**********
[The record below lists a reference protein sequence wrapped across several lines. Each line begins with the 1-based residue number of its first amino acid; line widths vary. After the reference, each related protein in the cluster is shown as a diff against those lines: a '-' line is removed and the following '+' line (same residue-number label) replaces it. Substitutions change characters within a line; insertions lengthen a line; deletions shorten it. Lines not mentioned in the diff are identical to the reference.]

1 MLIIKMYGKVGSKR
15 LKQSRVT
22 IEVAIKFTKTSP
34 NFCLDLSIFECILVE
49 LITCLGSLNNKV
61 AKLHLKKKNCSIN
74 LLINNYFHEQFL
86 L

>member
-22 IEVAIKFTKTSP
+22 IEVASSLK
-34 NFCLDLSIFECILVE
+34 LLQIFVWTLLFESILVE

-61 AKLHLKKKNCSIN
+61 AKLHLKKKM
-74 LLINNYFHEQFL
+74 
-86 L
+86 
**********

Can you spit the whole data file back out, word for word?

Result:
[The record below lists a reference protein sequence wrapped across several lines. Each line begins with the 1-based residue number of its first amino acid; line widths vary. After the reference, each related protein in the cluster is shown as a diff against those lines: a '-' line is removed and the following '+' line (same residue-number label) replaces it. Substitutions change characters within a line; insertions lengthen a line; deletions shorten it. Lines not mentioned in the diff are identical to the reference.]

1 MLIIKMYGKVGSKR
15 LKQSRVT
22 IEVAIKFTKTSP
34 NFCLDLSIFECILVE
49 LITCLGSLNNKV
61 AKLHLKKKNCSIN
74 LLINNYFHEQFL
86 L

>member
-22 IEVAIKFTKTSP
+22 IEVASSLK
-34 NFCLDLSIFECILVE
+34 LLQIFVWTLLFESILVE

-61 AKLHLKKKNCSIN
+61 AKLHLKKKM
-74 LLINNYFHEQFL
+74 
-86 L
+86 